Surgery is not a pleasant prospect for anyone, but for people with arthritis, it could mean a major difference between leading a normal life and compromising with the quality of life, putting up with a debilitating condition.
Total knee replacement is one of the most successful procedures in orthopaedic surgery, and, evidence shows that the benefits of total knee replacement surgery far outweigh the potential disadvantages. However, as with any major surgery, there are potential risks involved. It is important that you are informed of these risks before the surgery takes place.
Anaesthetic complications. As anybody undergoes general or regional anaesthesia, there are risks associated with it although, with technology as it is today, the chances of having a major anaesthetic complication are rare. The risks, of course, are magnified if you have abnormal general medical conditions of your vital organs such as heart, lungs and kidneys. Therefore a complete evaluation of those systems has to be performed before you are taken to the operating theatre.
Blood clots (Deep Vein Thrombosis). These can form in the calf muscles and can travel to the lung (pulmonary embolism). These can occasionally be serious and even life threatening. If you get calf pain or shortness of breath at any stage, you should notify your doctor. Being fully aware of the debate, I take full precautions and I use aspirin 75 mg daily for four weeks, after surgery, as a prophylactic dose.
Infection. Superficial wound infections may occur early on and deeper infections can occur at a later stage. The incidence of infection is less than 1%. Infections are usually treatable with antibiotic treatment. You are given antibiotics before the operation and for the first two days to prevent infections from happening. Very rarely, if a joint has a deep infection that cannot be controlled with antibiotic therapy, the joint requires removal and a second joint re-implanted at a later stage.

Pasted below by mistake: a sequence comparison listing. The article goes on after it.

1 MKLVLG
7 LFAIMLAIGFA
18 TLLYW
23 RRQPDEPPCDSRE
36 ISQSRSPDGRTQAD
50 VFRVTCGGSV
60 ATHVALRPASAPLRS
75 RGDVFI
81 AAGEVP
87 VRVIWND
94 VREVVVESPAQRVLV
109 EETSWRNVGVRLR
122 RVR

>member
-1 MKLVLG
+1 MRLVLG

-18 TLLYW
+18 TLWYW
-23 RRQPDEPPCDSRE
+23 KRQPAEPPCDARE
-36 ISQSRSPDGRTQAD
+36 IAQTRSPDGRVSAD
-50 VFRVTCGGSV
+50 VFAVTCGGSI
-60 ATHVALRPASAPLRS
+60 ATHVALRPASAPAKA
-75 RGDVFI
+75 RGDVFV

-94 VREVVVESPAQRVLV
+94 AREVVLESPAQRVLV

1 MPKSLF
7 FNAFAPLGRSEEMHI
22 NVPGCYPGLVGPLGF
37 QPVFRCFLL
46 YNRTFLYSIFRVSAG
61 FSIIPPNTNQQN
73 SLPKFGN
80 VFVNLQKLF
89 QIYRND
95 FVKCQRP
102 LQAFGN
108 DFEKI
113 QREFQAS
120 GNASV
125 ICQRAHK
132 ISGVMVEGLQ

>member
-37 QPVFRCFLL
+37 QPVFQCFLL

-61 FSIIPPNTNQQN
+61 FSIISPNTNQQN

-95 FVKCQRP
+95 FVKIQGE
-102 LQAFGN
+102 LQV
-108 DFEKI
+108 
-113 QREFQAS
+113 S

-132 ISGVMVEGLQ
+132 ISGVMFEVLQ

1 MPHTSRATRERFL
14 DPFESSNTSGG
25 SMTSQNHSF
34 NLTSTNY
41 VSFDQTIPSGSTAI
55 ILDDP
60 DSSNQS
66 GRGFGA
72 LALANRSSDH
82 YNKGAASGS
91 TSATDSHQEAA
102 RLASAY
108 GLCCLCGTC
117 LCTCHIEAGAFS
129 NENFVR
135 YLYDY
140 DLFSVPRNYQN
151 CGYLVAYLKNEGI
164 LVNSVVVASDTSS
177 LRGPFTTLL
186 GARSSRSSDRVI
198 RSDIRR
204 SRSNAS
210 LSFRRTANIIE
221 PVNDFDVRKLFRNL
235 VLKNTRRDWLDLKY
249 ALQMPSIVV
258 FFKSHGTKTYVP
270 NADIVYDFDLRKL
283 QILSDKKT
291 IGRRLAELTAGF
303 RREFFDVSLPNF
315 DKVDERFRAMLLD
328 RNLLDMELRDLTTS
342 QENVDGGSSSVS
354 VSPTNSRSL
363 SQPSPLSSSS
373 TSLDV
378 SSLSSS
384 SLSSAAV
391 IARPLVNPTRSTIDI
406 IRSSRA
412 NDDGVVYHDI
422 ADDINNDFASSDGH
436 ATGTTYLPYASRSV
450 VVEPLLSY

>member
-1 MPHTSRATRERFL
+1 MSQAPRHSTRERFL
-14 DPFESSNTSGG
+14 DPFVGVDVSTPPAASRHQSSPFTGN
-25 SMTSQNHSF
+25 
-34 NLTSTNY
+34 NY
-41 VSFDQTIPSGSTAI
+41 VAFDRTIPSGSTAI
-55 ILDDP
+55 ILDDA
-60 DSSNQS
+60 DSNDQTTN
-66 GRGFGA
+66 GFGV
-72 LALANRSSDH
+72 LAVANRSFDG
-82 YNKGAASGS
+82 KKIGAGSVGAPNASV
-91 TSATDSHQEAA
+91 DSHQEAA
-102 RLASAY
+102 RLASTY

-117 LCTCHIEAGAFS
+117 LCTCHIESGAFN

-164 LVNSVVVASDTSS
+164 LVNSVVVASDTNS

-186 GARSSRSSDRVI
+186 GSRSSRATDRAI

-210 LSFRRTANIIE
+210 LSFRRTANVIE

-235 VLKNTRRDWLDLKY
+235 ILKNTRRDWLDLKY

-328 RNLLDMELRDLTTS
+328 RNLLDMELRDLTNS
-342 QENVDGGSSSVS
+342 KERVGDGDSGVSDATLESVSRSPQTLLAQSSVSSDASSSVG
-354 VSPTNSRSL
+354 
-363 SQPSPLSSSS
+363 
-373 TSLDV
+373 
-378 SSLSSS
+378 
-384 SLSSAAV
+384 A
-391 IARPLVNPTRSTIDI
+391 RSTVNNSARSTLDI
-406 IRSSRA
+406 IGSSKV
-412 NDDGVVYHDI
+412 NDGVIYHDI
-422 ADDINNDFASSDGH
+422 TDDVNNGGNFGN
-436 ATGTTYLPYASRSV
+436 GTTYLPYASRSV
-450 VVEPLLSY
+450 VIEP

Leg length discrepancy. It is not unusual for there to be up to 1cm leg length discrepancy following a total knee replacement. This is quite easily tolerated.
Fractures. Very rare at the time of surgery and this is usually treated immediately. It is not uncommon to fracture around the replacement in elderly patients at a later stage.
Loosening of the prostheses. Over a period of time the prostheses may loosen if the bone does not grow into it sufficiently or if the bearing surface wears out to produce areas around the prostheses, leading to loosening. Should a prosthesis loosen, then it can be revised. If only the bearing surface wears out, then usually only the bearing surface requires revision which is a much smaller operation.
Damage to nerves and vessels. It is unusual to damage any major nerves or blood vessels following a knee replacement. However nerve palsy can develop if the nerve is stretched during surgery, especially if surgery involves correction of severe deformities.
Haematoma. Occasionally a bleed may occur around the knee joint following the operation that may require drainage. Spontaneous recurrent bleeding episodes after total knee replacements have been reported in the literature.
Scarring. Some patients tend to scar more than others and it may be that the scar that you have will be quite thickened (keloid).
Long-term bruising and swelling. Occasionally the operated leg may remain bruised and swollen for a number of months and the knee may appear bigger than the un-operated knee for a long time, but in general this tends to resolve.
Numbness around the wound. It is quite possible to get numbness around the wound. It may be temporary or permanent but, this should not affect the function of your knee in any way.
Stiffness in the knee . Ideally your knee should bend beyond 100 degrees but on occasion the knee may not bend as well as expected. Sometimes manipulations are required, this means, going to theatre and under anaesthetic the knee is bent to achieve more flexion.